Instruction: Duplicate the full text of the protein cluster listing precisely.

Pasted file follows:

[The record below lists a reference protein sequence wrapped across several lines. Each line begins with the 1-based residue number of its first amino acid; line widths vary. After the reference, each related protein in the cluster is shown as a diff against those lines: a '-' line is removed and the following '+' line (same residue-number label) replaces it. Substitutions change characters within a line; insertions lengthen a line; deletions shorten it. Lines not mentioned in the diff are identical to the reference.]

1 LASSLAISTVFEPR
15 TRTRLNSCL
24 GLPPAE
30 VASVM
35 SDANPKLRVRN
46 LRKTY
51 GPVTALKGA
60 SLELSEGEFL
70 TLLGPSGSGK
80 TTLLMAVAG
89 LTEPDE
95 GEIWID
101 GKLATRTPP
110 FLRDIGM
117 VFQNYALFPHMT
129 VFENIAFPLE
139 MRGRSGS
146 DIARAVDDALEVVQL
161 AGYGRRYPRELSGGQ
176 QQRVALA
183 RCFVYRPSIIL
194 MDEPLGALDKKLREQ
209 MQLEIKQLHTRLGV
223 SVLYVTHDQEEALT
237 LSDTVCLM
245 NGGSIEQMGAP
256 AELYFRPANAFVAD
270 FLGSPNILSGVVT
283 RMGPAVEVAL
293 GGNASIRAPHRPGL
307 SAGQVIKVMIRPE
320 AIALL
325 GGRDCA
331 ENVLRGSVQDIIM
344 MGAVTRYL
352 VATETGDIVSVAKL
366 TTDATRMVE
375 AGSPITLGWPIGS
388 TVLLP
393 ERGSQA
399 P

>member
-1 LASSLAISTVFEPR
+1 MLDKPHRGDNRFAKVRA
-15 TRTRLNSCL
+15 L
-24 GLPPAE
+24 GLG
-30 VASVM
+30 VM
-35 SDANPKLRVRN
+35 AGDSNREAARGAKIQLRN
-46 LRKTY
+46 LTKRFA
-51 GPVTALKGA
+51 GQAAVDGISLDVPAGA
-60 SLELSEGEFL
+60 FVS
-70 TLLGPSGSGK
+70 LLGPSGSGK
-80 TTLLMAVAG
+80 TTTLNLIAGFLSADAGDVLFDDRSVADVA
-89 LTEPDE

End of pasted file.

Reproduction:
[The record below lists a reference protein sequence wrapped across several lines. Each line begins with the 1-based residue number of its first amino acid; line widths vary. After the reference, each related protein in the cluster is shown as a diff against those lines: a '-' line is removed and the following '+' line (same residue-number label) replaces it. Substitutions change characters within a line; insertions lengthen a line; deletions shorten it. Lines not mentioned in the diff are identical to the reference.]

1 LASSLAISTVFEPR
15 TRTRLNSCL
24 GLPPAE
30 VASVM
35 SDANPKLRVRN
46 LRKTY
51 GPVTALKGA
60 SLELSEGEFL
70 TLLGPSGSGK
80 TTLLMAVAG
89 LTEPDE
95 GEIWID
101 GKLATRTPP
110 FLRDIGM
117 VFQNYALFPHMT
129 VFENIAFPLE
139 MRGRSGS
146 DIARAVDDALEVVQL
161 AGYGRRYPRELSGGQ
176 QQRVALA
183 RCFVYRPSIIL
194 MDEPLGALDKKLREQ
209 MQLEIKQLHTRLGV
223 SVLYVTHDQEEALT
237 LSDTVCLM
245 NGGSIEQMGAP
256 AELYFRPANAFVAD
270 FLGSPNILSGVVT
283 RMGPAVEVAL
293 GGNASIRAPHRPGL
307 SAGQVIKVMIRPE
320 AIALL
325 GGRDCA
331 ENVLRGSVQDIIM
344 MGAVTRYL
352 VATETGDIVSVAKL
366 TTDATRMVE
375 AGSPITLGWPIGS
388 TVLLP
393 ERGSQA
399 P

>member
-1 LASSLAISTVFEPR
+1 MLDKPHRGDNRFAKVRA
-15 TRTRLNSCL
+15 L
-24 GLPPAE
+24 GLG
-30 VASVM
+30 VM
-35 SDANPKLRVRN
+35 AGDSNREAARGAKIQLRN
-46 LRKTY
+46 LTKRFA
-51 GPVTALKGA
+51 GQAAVDGISLDVPAGA
-60 SLELSEGEFL
+60 FVS
-70 TLLGPSGSGK
+70 LLGPSGSGK
-80 TTLLMAVAG
+80 TTTLNLIAGFLSADAGDVLFDDRSVADVA
-89 LTEPDE